Singer James Brown, known as "The Godfather of Soul" for his game-changing style in funk, soul and R&B, was born on May, 3, 1933, in Barnwell, South Carolina. Brown has charted on the Billboard Pop Charts close to 100 times and on the R&B charts at least 110 times.
Born into poverty, Brown got his start performing for soldiers to make money. He also worked other odd jobs, including picking cotton. He was dismissed from school when he was 12 for not having proper clothes and found refuge in church, joining the choir. Brown spent three years in prison after stealing a car when he was 16. While there, he formed and led a prison choir.
After meeting musician and singer Bobby Byrd, he joined his group the Gospel Starlighters. It was later renamed the Famous Flames. Brown's showmanship brought him to the forefront of the group and he soon scored his first hit, "Please, Please, Please." He later recorded a song called "Try Me," which reached the no. 1 spot on the R&B Charts.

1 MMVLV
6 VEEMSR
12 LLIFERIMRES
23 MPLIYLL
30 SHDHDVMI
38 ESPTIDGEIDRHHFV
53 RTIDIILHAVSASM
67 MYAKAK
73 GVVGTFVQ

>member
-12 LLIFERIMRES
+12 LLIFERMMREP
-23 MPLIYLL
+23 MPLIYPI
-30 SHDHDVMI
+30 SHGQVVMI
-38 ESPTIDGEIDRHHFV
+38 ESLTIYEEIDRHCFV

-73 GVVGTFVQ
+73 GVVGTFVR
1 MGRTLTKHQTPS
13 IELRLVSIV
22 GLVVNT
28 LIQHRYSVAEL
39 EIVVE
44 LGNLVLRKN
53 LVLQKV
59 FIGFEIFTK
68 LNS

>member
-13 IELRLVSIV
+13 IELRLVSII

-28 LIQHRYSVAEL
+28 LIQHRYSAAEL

In time, Brown became known as the hardest working man in show business as he performed five or six nights a week in the 1950s and 1960s. He was also known for fining his singers if they missed a note and telling them to improvise on the spot during live shows.
He also recorded several songs about social activism. One song, "Don't Be a Dropout," recorded in 1966, asked the Black community to put more emphasis on education. Following the assassination of Martin Luther King Jr., he recorded "Say It Loud: I'm Black and I'm Proud."
Brown's work has inspired generations of musicians including Michael Jackson and Prince and has been sampled by a plethora of contemporary artists at least 3,000 times, according to WhoSampled.com.
The soul legend died at the age of 73 on Dec. 25, 2006, after suffering from pneumonia.